Wolsak & Wynn is a Hamilton book publisher that has produced over 125 books since 1983. Their focus is hemmed only to Canadian poetry and non-fiction. All they look for in a writer is a fresh voice. They do have a fiction imprint, Buckrider Books.
All of their titles take tangents through life experiences. Many of them don’t fit recognizable literary molds. That’s intentional. Wolsak & Wynn have built a name by finding authors with unusual perspectives that you can’t turn away from.
Many of their titles have been nominated for National and International awards. There are several winners in the batch too. But all the authors are passionate people who scribble dreams into ink paper-scapes. What Wolsak & Wynn are left with, what they display in their store front on James St. and distribute across the world, is a catalog of stories as diverse and inspiring as the city they call home.
Their selection of poetry is no joke. You find everything from ethereal to existential to elemental. Wolsak & Wynn publish some local poets, but they have many writers from all over Canada as well.
A Nervous City by Chris Pannell
Chris writes about Hamilton’s physical presence as well as what life is like in our city. He travels and carries his pen everywhere he goes, including Egypt, France, and Italy. Chris has invested many years into Hamilton’s literary community and has won various awards in Hamilton. International recognition has found him as well.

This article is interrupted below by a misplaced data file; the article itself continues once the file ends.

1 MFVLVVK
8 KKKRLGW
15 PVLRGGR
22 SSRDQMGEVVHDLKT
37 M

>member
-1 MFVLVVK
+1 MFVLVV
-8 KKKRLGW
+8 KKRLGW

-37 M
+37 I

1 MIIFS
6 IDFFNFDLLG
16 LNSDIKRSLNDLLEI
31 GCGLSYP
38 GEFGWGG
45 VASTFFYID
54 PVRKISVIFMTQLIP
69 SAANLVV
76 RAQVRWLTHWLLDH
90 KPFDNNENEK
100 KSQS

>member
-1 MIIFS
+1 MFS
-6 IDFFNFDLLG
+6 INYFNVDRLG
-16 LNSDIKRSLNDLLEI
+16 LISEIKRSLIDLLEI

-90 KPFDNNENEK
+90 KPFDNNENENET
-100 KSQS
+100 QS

Floating Life by Moez Surani
Among many other themes, Moez writes about loneliness, intimacy, and his many travels. Often his poetry creates tension between comforting and painful moments. He’s been to Switzerland, Latvia and Finland on writing residencies. His writing has also taken him through India and Africa. Back in Canada, Moez lives in Toronto and is widely published, including in The Literary Review of Canada and The Walrus.
Dying a Little by Barry Dempster
True to the title, Barry starts with grief and continues with varying themes surrounding death. Barry leads a prolific writing career. He went trough university for child psychology but landed in several positions with publishing companies and Canadian writing institutions. His work is recognized throughout Canada and has a following in New York city as well.
Woods Wolf Girl by Cornelia Hoogland
“And then you turn 16. A girl walks into the woods.” Cornelia has retold Red Riding Hood.
The old fairy tale is renewed from the perspectives of RED, WOODSMAN, and MOTHER. She’s made it a coming-of-age tale, where innocence meets reality in all its complexity. When Cornelia isn’t writing, she’s teaching at the University of Waterloo Ontario or organizing forums for writers.
The Parable Boat by Hannah Main-van der Kamp
Here Hannah fuses nature and spirit. She writes about experiences under the stars and in the trees. Each encounter has meaning spiritually or is a commentary on spiritual life. But everything she writes is grounded and within grasp. Hannah’s been writing since her teens, getting published in several journal and anthologies.